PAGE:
Providing Troubleshooting Information to Support

    In most Support cases, you will likely be asked to provide one or more types of diagnostic reports: application logs, thread dumps, heap dumps, TCP dumps, HTTP logs, LDIFs, Tomcat config files, etc. Each of these logs provides valuable information to Support which greatly facilitates the path to resolution. This document will explain what each type of log is used for and how you can gather the information that is needed to effectively troubleshoot your issues.

     

     

    TCP Dump

    When to use it:

    TCP dumps are useful for tracking all network traffic to and from a particular client or server. This is very useful for determining if your SBS and LDAP servers are communicating properly, and for taking a deeper look into the content of the LDAP requests and responses. Understanding the traffic between two nodes helps isolate the problematic behavior to the particular node which is causing it.


    Tools for the Job:

     

    Other tips:

    • In Wireshark, you can use a capture filter like:
    host <IP address>
    
    

    using the IP address of the LDAP server to capture all traffic between the SBS server and the LDAP server. This will give you a snapshot of the request and response traffic and give you some clues about whether the problem is on the SBS side or the LDAP side.

     

     

    HTTP Monitoring

    When to use it:

    Very useful for detecting problems with web resource loading (i.e. CSS, JavaScript, JSON calls, etc.). These tools will help you understand the fine-grained details of performance and functional problems at an HTTP level.

     

    Tools for the Job:

     

    Web Page Inspection

    When to use it:

    These tools are indispensable for the modern web developer. If your pages don't display the way you'd like them to, it is very easy to inspect a particular HTML element and determine what styling is applied to it. In addition, these tools allow you to change the page on the fly so you can test out your fixes in real time. This also can be very helpful for planning your customizations.

     

    Tools for the Job:

     

    Heap Dumps

    When to use it:

    Heap dumps are useful when attempting to identify the cause of OutOfMemoryErrors and/or poor performance. Heap dumps can be quite laborious to capture, transfer, and analyze, so Support will not usually ask for them unless there is a real need.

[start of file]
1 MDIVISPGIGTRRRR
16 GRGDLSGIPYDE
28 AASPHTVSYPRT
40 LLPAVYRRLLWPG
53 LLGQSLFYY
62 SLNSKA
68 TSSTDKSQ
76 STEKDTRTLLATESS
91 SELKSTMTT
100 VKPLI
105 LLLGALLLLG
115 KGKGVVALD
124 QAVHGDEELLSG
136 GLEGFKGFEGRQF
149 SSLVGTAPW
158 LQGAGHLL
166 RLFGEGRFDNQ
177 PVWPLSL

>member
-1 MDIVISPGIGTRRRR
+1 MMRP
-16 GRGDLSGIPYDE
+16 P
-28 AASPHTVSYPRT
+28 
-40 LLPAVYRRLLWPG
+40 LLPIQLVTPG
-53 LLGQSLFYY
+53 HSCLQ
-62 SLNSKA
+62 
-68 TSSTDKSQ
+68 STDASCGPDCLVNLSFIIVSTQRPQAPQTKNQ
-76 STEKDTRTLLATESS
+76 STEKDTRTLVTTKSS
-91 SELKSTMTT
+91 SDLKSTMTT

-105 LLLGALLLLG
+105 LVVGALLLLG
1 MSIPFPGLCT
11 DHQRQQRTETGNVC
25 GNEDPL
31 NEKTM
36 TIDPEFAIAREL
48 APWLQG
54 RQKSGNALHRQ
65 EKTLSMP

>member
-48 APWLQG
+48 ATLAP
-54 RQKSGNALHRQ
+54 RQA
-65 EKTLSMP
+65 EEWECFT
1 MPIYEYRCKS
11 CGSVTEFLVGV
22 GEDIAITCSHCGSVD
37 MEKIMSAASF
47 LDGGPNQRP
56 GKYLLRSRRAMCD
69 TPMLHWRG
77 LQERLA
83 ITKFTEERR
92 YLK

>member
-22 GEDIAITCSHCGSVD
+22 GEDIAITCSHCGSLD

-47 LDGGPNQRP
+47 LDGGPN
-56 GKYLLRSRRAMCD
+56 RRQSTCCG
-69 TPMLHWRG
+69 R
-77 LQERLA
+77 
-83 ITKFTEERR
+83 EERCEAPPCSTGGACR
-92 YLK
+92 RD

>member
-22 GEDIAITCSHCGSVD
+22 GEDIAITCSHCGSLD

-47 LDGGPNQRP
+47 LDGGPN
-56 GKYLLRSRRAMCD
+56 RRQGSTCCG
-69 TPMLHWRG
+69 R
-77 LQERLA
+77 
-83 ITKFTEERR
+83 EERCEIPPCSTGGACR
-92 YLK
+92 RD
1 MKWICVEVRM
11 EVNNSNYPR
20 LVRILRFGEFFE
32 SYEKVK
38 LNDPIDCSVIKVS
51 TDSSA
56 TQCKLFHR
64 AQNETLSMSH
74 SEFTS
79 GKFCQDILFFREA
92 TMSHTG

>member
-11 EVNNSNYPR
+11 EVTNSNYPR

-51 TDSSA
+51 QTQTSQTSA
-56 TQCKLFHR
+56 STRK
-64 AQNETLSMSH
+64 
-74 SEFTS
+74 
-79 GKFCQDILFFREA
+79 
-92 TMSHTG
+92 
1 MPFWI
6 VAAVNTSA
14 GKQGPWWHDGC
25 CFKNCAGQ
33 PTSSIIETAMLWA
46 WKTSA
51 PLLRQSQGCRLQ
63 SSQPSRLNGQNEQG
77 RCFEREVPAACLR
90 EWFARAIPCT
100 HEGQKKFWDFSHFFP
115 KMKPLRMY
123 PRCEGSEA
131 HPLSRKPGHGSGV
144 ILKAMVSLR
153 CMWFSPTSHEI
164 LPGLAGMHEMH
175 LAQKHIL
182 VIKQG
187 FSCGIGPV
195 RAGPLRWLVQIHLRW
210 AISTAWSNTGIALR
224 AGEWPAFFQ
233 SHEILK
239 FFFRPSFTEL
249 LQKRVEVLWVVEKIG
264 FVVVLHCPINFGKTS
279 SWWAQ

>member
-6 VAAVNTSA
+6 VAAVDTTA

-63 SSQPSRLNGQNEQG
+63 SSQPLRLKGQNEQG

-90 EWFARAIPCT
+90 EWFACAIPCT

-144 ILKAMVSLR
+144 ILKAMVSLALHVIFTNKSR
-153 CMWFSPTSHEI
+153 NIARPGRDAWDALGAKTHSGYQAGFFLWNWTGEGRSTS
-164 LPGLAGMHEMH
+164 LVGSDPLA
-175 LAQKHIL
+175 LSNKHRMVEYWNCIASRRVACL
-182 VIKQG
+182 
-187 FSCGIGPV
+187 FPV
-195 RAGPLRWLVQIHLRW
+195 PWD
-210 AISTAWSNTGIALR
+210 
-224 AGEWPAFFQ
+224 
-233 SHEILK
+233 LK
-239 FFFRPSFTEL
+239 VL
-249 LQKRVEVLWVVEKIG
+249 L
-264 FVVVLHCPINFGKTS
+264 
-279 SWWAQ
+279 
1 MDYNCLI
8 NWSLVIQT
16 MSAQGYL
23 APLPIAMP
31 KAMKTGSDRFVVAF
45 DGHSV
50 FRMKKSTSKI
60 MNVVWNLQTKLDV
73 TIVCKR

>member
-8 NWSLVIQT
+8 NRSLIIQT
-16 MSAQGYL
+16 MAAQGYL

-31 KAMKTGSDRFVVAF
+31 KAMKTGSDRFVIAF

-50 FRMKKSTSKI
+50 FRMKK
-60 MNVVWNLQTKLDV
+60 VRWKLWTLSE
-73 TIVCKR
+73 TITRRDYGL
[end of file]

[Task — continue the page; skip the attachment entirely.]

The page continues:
How to create a Heap Dump using HeapDumper

     

    The program is intended to run on the server that you want to get a heap dump on. You must supply the absolute path to a directory to write the heap dump into using -dir=/some/path. For example, /tmp/. You can optionally supply a java process id using -pid=xxxx. This is useful for any java process including the eae or cache server. If you don't supply one, it will attempt to get the Tomcat process id automatically by default.

     

    The output file name is in the format heapdump_pid-<pid>_date-<date>.hprof, where date is month, day, year - hour, minute, second - time zone (all in the server's timezone). To run the program do the following:

    • copy the attached jar to the file system and chown it to jive
    • run it as the jive user: java -jar heapdumper.jar -pid=12345 -dir=/some/place
      • -dir= is required and -pid= is optional, but if not included the tomcat pid will be used

     

    For example:

    1. /usr/local/jive/java/bin/java -jar heapdump.jar -dir=/mnt/jive_temp 
    2. successfully wrote heap dump to /mnt/jive_temp/heapdump_pid-21552_date-020413-143603-MST.hprof in 30 seconds 

     

    Other tools for the Job:

    • jmap (older tool also used for capture)
    • MAT (for analysis)

     

    Thread Dumps

    When to use it:

    Thread dumps are a "snapshot" of all active Java processing threads in the Java Virtual Machine. Thread dumps are often the only tool which can help an engineer identify certain concurrency problems such as deadlocks. They also can be quite useful in determining the nature of the problem of a "hung" application.

     

    Tools for the Job:


     

    sar

    When to use it:

    sar is a Linux tool which gathers critical system data and stores it in files in /var/log/sa/ (may vary by distribution). This tool offers a convenient way to view a snapshot of critical system metrics over a given time period. Visualize sar data with ksar or another tool to view a profile of your system's performance and identify trouble areas in your hardware/software configuration.

     

    Tools for the Job:

    • ksar - point it at your server and run sar -A or sar -A -f /var/log/sa/saXX to graphically display your sar data. Love those pretty graphs!

    Other Tools